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DVD: Pink String and Sealing Wax | reviews, news & interviews

DVD: Pink String and Sealing Wax

DVD: Pink String and Sealing Wax

Sub-texts galore in grade-A Ealing melodrama

Googie Withers as femme fatale Pearl Bond in 'Pink String and Sealing Wax'

Although the Ealing Studios’ melodrama Pink String and Sealing Wax was set in the 1880s and based on a play first performed in 1943, the film hit cinemas in late 1945 when World War II was barely over. The war saw a fundamental shift in the role of women in British society and the film’s scenario reflected this in how it revealed a devastating female reaction to an abusive relationship.

After the empowered Pearl Bond takes matters into her own hands, it was clear that her husband Joe will not come out of it well.

Pink String and Sealing Wax is also a drama of class as well as gender. Pearl is a Brighton publican’s wife and regulars in the hostelry include prostitutes. Her unwitting and unknowing accomplice in the scheme to deal with her husband is the young and naive David Sutton, who is expected by his fine and upstanding father to go into the family chemists’ business. Sutton Sr. is also abusive, and a pillar of society who lip-smackingly relishes the death sentences handed out in cases where he has been called as an expert witness. Despite the difference in status between the two households, what goes on within the walls of each is equally appalling.

While there are sub-texts galore, this is a Grade-A film overall. As Pearl Bond, Googie Withers balances the wily and the vulnerable and takes the chances she is offered: she is magnetic. Gordon Jackson’s borderline-doltish David Sutton is looking for a way out, but is under his father’s thumb, and so easily swayed by Pearl. Ultimately, he is bound by her into a seemingly inescapable web. There are film noir edges and the whole could easily be transposed from the Victorian British south coast to a then-contemporary American setting.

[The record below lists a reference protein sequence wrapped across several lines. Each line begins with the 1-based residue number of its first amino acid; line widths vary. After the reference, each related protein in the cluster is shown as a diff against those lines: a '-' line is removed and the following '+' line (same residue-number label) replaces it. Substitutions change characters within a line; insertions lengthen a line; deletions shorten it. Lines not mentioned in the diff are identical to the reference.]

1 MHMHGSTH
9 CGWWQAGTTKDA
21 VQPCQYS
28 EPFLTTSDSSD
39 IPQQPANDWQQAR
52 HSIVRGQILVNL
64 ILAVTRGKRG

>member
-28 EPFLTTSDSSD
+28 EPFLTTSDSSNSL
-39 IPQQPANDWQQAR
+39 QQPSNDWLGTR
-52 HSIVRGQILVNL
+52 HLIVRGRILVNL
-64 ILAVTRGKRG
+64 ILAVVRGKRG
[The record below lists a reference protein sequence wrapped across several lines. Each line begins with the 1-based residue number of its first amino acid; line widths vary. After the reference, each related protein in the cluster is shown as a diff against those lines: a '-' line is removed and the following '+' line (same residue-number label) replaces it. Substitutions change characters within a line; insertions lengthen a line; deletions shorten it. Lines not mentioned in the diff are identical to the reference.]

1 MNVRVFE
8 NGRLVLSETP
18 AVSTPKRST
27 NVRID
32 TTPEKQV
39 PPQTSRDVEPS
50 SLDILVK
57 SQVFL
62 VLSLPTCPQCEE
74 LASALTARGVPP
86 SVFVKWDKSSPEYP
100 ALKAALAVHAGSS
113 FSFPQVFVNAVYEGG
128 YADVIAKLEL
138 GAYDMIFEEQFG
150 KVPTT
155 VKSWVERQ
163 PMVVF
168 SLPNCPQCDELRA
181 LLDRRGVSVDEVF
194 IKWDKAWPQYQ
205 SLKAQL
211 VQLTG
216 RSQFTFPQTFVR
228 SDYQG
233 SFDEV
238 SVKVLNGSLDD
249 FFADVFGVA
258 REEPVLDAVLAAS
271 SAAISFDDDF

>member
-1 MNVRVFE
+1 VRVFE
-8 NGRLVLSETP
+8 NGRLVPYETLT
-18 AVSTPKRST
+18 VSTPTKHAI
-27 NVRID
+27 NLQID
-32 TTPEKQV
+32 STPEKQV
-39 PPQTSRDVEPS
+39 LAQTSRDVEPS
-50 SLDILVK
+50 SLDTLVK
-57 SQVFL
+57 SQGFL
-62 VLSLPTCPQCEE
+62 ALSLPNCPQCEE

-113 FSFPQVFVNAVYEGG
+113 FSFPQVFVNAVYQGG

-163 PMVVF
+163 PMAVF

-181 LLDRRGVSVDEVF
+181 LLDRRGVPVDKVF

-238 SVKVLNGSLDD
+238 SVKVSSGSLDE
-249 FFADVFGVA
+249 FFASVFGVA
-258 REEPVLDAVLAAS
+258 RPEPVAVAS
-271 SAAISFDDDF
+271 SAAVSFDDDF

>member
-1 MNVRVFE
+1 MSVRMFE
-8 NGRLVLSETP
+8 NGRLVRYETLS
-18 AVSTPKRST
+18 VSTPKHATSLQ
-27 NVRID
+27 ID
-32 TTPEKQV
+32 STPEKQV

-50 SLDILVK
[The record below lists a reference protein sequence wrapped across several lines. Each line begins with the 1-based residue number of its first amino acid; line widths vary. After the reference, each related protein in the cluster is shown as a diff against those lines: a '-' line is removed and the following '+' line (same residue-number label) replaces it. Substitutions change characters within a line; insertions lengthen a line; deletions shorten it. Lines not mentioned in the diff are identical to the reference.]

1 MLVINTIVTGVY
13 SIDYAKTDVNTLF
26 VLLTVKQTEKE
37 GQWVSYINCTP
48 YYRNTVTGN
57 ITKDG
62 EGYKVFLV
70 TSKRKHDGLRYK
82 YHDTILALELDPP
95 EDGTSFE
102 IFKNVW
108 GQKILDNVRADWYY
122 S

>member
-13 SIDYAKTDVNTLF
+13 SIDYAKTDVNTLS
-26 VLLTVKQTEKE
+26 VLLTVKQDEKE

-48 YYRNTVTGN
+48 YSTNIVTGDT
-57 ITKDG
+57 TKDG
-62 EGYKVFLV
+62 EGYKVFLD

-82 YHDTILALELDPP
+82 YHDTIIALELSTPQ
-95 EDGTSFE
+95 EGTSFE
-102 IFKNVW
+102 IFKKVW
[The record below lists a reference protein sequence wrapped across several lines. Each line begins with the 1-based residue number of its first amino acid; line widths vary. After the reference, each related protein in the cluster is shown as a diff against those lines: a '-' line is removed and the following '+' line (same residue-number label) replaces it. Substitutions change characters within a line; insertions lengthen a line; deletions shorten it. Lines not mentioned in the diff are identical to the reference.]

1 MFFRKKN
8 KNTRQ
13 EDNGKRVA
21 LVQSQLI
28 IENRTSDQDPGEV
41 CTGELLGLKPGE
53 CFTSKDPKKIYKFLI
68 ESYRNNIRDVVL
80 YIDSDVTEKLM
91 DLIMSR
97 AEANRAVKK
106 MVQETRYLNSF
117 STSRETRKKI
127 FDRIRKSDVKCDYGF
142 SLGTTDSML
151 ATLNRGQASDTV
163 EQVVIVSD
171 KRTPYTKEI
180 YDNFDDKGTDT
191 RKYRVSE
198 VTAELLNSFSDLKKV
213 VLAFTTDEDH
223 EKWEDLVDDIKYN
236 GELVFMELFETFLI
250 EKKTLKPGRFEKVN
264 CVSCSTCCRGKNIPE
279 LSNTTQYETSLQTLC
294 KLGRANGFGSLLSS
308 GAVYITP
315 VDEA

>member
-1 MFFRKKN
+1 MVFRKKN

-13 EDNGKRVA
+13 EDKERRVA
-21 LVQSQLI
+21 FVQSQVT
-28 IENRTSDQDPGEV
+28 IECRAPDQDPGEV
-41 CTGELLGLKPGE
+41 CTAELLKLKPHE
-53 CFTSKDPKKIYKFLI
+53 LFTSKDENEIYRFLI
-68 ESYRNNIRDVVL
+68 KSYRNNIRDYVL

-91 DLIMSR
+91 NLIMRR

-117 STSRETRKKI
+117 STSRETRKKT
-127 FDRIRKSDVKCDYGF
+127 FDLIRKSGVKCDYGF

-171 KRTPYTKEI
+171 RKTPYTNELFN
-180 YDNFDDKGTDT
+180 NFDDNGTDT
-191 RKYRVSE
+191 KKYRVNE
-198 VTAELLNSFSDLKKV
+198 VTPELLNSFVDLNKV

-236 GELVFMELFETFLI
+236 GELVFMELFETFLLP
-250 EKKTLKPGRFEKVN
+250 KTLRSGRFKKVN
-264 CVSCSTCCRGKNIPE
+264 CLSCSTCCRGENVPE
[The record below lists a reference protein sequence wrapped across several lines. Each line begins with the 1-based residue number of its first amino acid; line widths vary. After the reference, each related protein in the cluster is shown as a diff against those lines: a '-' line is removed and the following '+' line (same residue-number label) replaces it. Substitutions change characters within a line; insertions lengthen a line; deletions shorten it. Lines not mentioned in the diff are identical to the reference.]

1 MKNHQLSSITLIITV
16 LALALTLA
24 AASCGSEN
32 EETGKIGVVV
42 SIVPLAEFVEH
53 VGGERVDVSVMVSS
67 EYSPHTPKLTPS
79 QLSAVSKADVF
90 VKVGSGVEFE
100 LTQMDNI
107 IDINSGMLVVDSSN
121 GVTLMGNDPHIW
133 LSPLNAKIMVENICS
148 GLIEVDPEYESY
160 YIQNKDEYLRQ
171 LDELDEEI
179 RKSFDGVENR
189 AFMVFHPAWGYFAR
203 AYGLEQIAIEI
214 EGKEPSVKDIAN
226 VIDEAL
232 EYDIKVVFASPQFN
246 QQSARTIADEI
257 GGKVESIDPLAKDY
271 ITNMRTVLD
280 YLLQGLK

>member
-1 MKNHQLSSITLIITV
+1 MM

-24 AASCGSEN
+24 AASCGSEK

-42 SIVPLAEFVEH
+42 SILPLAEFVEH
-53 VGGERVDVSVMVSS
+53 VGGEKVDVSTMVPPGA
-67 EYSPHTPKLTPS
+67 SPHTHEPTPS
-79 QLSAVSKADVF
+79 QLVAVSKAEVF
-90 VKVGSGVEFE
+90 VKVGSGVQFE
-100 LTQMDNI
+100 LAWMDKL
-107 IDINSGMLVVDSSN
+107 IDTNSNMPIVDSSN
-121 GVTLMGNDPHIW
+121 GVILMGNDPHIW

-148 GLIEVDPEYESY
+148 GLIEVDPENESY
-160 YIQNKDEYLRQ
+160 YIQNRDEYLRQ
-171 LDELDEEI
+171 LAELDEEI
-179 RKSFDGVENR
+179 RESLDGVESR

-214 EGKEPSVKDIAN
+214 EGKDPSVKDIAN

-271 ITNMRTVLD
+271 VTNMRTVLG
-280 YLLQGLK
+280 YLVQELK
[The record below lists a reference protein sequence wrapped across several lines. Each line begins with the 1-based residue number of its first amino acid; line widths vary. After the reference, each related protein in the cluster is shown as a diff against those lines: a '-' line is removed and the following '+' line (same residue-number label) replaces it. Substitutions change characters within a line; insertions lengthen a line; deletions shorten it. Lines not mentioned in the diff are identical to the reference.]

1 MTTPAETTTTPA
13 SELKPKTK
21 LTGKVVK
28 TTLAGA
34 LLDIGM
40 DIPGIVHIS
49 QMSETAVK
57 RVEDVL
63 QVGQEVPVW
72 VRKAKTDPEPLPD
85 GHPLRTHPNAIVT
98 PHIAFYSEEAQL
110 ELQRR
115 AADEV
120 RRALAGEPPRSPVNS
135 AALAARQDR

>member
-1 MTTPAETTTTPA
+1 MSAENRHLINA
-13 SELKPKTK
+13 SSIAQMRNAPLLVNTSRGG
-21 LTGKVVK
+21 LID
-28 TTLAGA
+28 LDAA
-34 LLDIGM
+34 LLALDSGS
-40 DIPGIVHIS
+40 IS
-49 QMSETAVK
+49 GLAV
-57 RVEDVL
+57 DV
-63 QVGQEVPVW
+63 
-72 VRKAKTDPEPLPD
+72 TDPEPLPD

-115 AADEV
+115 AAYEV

This was Robert Hamer’s first film as a director. An Ealing Studios staple, he went on to direct It Always Rains on Sunday (1947), which also featured Withers, and the immortal Kind Hearts and Coronets (1949). Pink String and Sealing Wax is not as great as either, but it comes close. Relationships are finely drawn, the dialogue is presented in settings which maximise its significance and tension is high when it needs to be. Interior scenes of family interaction forcefully trace domination and suppression. There is no flab. While the extras on this first-time Blu-ray release (on DVD, too) include an interview with Withers’ daughter Joanna McCallum and a discussion of the women of Ealing by academic Melanie Williams, it is the film itself which shines.

'Pink String and Sealing Wax' is a drama of class and gender


Editor Rating: 
Average: 4 (1 vote)

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